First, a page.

At first page main workshop page 2.  Less is More


Last fall, Mike left this haiku on my wall at Facebook. Avidly I read and reread it, and knew that I wanted to set it as haiga:

virgo moon
yellow birch leaves fall
from her hair

This is a very layered poem and to preserve that, I'd have to do a close reading, understand what the author was thinking and what exactly the poem is saying exactly, as well as my own responses to it.

Do you see birch trees in the moonlight? I did, at first—but then remembered that the color receptors on our retinas close down at night. Even if this were a very bright autumn moon, you wouldn't see the color of the leaves: they'd be pale bluish gray, not quite as light in value as the trunks. Thus it has to be a day moon and indeed, the moon charts reveal that in autumn the Virgo moon is a day moon. In 2009 this was early October, leaf season in Michigan, which as we know is where Mike lives. So I picture walking in the woods, the white trunks of birch trees and sunlit cascades of leaves in the autumn wind.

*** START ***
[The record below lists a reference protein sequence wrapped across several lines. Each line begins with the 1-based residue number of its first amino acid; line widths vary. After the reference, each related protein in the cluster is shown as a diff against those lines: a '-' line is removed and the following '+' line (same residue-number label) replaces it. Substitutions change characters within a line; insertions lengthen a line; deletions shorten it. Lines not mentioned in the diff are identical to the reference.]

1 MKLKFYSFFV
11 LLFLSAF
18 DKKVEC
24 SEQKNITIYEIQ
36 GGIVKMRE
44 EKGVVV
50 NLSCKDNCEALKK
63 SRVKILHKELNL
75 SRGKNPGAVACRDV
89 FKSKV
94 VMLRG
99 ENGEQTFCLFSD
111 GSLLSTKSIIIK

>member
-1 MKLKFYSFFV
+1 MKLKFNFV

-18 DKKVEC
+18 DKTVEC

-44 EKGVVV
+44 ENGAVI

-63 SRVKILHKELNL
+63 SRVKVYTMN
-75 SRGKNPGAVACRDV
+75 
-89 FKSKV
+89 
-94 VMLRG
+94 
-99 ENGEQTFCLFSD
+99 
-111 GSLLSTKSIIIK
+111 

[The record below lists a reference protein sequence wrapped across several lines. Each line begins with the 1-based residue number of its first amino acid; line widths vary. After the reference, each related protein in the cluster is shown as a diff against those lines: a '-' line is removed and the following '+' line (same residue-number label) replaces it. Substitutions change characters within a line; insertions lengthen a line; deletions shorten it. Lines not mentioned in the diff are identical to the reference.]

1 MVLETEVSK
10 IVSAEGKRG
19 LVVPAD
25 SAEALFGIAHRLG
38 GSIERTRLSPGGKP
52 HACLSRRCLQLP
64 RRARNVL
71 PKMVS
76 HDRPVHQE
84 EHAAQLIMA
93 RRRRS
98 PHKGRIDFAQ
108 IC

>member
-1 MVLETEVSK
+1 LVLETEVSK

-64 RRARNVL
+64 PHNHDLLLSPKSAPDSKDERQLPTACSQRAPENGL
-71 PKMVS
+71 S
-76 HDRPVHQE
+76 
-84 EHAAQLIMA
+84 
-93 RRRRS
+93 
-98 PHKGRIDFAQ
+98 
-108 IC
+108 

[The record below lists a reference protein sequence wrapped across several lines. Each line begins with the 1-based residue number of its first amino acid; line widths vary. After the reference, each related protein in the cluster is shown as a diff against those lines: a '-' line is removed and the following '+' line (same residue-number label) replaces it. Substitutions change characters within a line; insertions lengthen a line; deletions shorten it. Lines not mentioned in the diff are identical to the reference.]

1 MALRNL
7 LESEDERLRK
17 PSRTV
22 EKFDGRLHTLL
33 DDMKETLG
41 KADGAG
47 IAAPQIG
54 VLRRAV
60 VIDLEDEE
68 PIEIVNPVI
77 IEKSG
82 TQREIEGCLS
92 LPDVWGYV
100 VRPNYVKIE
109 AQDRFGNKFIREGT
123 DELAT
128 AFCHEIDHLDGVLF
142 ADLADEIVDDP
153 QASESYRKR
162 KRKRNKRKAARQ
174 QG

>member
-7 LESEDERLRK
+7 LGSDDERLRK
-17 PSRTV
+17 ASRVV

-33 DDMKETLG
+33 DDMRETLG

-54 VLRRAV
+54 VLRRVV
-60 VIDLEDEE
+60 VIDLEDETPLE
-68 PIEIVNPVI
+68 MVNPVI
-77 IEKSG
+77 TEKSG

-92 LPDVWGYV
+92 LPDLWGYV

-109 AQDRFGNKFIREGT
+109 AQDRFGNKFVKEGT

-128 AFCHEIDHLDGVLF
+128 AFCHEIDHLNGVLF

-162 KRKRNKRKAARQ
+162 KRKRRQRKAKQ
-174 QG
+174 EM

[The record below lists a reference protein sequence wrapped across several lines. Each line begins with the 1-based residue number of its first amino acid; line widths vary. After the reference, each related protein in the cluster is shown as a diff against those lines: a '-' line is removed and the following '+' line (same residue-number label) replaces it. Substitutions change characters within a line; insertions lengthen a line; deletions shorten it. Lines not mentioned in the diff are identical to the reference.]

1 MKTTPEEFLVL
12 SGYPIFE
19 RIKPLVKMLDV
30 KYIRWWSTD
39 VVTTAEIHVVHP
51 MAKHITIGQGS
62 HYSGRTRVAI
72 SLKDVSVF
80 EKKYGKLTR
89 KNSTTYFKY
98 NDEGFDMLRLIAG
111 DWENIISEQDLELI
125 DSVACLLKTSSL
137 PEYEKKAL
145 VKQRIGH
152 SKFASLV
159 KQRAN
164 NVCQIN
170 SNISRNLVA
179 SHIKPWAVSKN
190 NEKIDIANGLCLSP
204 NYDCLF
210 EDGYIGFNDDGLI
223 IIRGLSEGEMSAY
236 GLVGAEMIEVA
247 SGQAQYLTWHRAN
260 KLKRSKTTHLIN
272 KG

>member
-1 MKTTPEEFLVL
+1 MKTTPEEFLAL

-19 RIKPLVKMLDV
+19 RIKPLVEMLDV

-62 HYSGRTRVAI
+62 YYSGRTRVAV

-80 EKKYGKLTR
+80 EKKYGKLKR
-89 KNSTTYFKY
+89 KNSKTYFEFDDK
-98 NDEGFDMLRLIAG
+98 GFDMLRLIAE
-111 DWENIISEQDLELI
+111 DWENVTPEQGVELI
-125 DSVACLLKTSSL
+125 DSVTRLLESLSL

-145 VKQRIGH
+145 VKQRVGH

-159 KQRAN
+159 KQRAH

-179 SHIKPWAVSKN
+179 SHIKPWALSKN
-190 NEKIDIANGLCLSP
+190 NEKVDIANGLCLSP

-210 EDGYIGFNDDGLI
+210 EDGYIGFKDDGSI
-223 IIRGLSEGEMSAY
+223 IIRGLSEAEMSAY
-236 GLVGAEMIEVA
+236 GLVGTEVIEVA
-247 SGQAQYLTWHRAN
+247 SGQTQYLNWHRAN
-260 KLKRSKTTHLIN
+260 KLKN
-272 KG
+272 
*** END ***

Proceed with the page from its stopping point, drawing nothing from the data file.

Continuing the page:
What if "yellow" refers to the species of birch? Betula alleghaniensis (yellow birch) is native to eastern Canada and the northern United States. Traditional to the Native Americans, It's a timber tree with exfoliating bark that is yellowish to gray, and its leaves resemble beech more than the fine, arrow-pointed leaves we associate with birch. Now the haiku evokes sunlight through forest canopy, a birch bark canoe, a primeval goddess. . .

The possibilities for setting a poem like this are endless. I've selected four: photo haiga, scanned drawing and painting, leaf printing, and digital manipulation.